Background: Tumor-derived extracellular vesicles (tdEVs) and circulating tumor cells (CTCs) in the blood of metastatic cancer patients associate with poor outcomes. In this study, we explored the human epidermal growth factor receptor 2 (HER2) expression on CTCs and tdEVs of metastatic breast cancer patients. Methods: Blood samples from 98 patients (CLCC-IC-2006-04 study) were originally processed with the CellSearch® system using the CTC kit and anti-HER2 as an additional marker in the staining cocktail. CTCs and tdEVs were automatically enumerated from the generated CellSearch images using the open-source ACCEPT software. Results: CTCs and tdEVs were subdivided based on their cytokeratin (CK) and HER2 phenotype into CK+HER2-, CK-HER2+, and CK+HER2+. The inclusion of anti-HER2 increased the percentage of informative samples with ≥ 1 detectable CTC from 89 to 95%. CK- CTCs and tdEVs correlated equally well with the clinical outcome as CK+ CTCs and tdEVs. Inter- and intra-patient heterogeneity was found for the CTC/tdEV phenotypes, and the presence of 2 or 3 classes of CTCs/tdEVs was associated with worse prognosis compared to a uniform CTC/tdEV phenotype present (1 class). The use of ≥ 7% HER2+CK+ tdEVs can predict HER2 expression of the tissue with 74% sensitivity and specificity using the HER2 amplification status of the primary tumor as a classification variable. Conclusions: HER2 can be detected on CTCs and tdEVs not expressing CK, and these CK- CTCs/tdEVs have similar clinical relevance to CTCs and tdEVs expressing CK. tdEVs perform better than CTCs in predicting the HER2 status of the primary tissue. CTC and tdEV heterogeneity in the blood of patients is inversely associated with overall survival.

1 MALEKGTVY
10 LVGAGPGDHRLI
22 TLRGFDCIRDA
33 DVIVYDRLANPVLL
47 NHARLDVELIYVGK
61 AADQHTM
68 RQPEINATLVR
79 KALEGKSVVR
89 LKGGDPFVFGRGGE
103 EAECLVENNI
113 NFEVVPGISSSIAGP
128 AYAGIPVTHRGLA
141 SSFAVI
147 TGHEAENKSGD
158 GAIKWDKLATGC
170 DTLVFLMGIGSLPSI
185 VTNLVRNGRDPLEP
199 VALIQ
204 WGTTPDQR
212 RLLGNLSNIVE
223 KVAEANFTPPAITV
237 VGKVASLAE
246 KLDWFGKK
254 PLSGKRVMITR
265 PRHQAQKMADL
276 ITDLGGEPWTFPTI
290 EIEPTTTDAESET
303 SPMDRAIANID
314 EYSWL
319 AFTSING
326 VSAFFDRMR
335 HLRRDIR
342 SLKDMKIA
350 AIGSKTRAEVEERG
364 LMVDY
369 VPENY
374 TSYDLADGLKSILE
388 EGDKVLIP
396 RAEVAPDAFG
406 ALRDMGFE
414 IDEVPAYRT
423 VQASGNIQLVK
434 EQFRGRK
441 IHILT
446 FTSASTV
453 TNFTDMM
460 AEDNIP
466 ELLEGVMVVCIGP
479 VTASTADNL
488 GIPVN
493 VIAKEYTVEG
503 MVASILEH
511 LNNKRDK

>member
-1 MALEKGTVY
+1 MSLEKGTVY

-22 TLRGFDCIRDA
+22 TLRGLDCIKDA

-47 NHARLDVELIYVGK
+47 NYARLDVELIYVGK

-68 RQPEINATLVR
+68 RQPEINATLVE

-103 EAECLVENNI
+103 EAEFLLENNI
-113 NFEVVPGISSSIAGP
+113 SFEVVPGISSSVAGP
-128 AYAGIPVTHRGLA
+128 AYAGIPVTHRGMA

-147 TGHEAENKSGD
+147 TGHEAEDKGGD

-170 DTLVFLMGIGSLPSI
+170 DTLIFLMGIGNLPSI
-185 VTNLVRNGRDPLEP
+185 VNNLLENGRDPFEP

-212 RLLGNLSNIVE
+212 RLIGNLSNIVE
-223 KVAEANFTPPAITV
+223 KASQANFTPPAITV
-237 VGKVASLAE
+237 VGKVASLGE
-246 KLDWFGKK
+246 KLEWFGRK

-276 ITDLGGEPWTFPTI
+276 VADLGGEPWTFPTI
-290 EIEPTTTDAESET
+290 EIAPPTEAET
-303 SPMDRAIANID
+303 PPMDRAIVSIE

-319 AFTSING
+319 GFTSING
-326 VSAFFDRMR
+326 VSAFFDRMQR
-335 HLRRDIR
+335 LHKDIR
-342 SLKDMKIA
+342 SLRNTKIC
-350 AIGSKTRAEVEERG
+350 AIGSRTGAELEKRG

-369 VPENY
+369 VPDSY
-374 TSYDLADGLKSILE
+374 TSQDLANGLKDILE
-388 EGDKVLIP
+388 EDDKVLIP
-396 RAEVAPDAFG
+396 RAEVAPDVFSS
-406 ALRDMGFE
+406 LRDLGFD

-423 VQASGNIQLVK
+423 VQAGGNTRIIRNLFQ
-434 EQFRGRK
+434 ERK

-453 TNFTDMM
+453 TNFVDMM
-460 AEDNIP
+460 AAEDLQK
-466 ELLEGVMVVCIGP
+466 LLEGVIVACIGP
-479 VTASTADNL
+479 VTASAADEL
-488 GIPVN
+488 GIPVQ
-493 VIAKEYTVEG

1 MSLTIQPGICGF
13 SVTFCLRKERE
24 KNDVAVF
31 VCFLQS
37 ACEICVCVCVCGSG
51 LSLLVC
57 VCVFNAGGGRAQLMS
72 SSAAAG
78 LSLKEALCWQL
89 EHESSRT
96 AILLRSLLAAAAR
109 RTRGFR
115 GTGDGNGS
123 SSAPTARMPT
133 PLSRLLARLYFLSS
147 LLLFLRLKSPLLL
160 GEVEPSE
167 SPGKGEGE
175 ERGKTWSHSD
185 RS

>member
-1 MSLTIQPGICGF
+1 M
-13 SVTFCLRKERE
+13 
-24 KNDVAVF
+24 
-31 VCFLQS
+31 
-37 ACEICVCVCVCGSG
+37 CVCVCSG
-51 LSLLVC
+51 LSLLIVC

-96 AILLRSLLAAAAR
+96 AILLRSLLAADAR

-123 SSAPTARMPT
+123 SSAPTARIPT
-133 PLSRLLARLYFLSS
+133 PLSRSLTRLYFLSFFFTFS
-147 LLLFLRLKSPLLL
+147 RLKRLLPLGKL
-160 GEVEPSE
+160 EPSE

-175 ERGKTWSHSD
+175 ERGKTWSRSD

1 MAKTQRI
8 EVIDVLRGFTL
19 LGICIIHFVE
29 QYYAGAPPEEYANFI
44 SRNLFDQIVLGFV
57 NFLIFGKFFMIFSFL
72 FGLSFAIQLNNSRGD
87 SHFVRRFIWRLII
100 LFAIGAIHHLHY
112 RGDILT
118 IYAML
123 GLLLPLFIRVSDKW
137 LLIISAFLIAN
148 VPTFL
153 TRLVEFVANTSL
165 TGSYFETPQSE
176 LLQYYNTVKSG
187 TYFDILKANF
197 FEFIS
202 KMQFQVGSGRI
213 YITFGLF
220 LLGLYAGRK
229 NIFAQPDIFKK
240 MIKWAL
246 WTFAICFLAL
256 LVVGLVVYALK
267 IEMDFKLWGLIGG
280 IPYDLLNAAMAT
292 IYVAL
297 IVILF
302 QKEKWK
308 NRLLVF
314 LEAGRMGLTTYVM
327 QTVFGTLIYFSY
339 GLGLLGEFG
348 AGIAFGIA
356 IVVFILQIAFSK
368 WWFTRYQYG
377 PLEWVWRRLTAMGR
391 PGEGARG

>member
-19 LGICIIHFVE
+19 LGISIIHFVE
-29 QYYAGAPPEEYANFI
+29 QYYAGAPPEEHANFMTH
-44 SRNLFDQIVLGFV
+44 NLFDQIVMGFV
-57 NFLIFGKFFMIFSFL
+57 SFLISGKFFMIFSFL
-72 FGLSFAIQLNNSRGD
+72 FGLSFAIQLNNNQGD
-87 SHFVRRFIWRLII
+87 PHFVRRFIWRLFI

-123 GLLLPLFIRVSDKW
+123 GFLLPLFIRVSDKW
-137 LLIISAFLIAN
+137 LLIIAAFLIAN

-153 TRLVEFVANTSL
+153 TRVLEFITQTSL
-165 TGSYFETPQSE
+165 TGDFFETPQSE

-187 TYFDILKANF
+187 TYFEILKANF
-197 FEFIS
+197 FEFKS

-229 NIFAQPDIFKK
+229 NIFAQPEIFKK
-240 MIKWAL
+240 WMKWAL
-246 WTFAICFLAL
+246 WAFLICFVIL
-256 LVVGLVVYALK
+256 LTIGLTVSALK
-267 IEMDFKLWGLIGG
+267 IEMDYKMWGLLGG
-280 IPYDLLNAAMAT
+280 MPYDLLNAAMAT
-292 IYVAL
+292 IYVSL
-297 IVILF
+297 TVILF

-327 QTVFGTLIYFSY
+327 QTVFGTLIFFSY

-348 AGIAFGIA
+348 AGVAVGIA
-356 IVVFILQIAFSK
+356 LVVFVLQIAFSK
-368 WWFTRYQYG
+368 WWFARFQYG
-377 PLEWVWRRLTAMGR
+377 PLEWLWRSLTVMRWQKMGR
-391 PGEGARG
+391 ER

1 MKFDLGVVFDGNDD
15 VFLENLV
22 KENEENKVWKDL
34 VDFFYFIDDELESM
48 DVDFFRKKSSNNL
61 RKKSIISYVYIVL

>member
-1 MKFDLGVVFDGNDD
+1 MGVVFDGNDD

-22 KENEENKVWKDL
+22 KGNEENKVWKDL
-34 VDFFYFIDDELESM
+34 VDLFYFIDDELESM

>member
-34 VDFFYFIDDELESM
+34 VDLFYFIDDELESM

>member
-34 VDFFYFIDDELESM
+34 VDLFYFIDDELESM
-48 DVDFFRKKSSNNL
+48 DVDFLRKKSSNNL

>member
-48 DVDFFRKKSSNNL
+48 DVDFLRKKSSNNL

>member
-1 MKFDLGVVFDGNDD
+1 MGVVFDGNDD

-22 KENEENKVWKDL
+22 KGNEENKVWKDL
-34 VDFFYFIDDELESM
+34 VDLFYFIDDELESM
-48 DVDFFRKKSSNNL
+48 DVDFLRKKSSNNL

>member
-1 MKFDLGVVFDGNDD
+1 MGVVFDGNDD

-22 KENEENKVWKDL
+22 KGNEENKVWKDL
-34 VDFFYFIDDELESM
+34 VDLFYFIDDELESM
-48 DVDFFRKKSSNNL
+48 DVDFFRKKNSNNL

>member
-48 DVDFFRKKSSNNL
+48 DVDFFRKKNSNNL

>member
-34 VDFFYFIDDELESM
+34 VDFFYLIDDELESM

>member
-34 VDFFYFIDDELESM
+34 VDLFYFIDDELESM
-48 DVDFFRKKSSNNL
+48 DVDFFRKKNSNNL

- Circulating tumor cells
- Human epidermal growth factor receptor 2
- Tumor-derived extracellular vesicles